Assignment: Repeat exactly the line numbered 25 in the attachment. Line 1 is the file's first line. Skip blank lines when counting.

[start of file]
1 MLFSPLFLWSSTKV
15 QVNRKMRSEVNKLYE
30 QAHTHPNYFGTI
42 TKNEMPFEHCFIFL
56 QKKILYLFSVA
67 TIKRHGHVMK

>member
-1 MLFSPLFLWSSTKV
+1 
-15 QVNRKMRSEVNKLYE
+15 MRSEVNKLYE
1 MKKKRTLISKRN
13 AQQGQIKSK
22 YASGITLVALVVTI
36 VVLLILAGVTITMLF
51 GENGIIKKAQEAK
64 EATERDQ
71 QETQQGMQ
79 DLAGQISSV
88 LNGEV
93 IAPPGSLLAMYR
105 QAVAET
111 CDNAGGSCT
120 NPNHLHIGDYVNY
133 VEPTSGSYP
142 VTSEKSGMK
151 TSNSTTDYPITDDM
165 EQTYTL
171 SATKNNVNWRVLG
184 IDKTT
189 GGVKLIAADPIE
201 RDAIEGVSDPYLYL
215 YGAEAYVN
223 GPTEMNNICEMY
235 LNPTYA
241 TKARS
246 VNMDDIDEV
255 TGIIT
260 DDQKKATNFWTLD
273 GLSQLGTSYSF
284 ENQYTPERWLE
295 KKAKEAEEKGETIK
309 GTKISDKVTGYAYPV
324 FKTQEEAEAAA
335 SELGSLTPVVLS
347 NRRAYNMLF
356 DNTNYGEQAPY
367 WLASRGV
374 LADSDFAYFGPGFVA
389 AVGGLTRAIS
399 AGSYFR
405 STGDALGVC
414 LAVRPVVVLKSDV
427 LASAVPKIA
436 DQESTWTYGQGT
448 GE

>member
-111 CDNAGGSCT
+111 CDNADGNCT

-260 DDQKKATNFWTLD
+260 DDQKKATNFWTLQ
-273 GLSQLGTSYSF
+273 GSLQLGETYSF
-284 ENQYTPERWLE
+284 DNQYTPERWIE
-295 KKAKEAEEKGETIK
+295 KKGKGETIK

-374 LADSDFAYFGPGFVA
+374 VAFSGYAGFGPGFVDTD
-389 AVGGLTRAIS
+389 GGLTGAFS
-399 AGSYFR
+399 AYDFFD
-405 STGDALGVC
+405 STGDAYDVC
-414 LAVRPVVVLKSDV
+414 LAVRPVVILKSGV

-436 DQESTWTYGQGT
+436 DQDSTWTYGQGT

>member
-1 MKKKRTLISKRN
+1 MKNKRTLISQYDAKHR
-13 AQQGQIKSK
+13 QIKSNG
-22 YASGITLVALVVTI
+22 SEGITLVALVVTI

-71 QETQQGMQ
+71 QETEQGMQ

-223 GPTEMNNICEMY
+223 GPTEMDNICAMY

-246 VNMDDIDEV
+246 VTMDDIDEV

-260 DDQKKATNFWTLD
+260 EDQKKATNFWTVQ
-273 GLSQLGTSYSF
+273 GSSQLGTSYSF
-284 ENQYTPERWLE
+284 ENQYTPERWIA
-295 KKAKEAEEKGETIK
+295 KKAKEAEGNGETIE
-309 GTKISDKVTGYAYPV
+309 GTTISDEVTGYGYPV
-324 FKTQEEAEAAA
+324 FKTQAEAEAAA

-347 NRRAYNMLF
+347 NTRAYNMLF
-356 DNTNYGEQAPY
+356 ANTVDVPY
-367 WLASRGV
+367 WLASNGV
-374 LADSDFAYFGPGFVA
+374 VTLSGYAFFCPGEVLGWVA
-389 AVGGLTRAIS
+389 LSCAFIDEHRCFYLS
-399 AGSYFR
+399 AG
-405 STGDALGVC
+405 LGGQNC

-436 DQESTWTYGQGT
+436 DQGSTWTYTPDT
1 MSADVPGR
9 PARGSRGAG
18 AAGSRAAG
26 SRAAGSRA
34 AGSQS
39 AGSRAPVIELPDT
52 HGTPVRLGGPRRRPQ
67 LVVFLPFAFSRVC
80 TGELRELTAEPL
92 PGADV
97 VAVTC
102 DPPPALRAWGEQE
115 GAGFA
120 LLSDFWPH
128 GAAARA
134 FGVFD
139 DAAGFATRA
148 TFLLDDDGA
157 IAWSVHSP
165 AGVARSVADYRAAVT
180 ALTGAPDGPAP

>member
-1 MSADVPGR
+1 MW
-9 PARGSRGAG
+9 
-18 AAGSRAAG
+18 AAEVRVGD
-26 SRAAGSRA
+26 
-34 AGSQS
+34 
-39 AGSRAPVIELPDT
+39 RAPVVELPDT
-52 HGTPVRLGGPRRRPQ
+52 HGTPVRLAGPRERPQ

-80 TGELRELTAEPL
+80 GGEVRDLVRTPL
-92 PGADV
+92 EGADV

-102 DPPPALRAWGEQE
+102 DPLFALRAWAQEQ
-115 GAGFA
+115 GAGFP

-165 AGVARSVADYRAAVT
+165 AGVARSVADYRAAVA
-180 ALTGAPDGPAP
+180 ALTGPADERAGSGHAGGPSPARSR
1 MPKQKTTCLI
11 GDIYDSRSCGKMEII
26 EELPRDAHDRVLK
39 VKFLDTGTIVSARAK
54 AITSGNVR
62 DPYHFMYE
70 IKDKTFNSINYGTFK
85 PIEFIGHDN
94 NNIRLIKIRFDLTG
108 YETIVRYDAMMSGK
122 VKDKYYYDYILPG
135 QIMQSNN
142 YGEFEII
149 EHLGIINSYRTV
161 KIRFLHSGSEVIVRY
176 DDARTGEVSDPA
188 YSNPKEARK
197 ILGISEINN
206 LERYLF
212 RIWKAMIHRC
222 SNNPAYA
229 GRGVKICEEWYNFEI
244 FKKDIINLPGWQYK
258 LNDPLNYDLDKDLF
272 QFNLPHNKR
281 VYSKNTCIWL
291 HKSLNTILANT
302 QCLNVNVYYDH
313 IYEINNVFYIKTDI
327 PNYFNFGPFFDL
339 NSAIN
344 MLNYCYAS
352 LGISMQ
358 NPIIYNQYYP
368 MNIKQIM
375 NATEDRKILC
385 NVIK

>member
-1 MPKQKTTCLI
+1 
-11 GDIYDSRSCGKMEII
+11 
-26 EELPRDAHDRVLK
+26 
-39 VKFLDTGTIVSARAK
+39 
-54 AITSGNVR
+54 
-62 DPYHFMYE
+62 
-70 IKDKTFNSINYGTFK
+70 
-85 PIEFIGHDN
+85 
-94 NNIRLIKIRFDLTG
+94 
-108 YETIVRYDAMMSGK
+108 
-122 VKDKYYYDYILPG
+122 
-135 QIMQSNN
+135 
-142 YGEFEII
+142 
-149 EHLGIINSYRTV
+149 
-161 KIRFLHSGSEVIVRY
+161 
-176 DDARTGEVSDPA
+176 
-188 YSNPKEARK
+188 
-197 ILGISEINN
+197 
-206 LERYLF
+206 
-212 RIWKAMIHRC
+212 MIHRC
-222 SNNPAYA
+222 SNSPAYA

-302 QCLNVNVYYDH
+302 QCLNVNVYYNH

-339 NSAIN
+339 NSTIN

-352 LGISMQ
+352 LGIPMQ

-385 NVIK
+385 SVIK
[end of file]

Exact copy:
133 VEPTSGSYP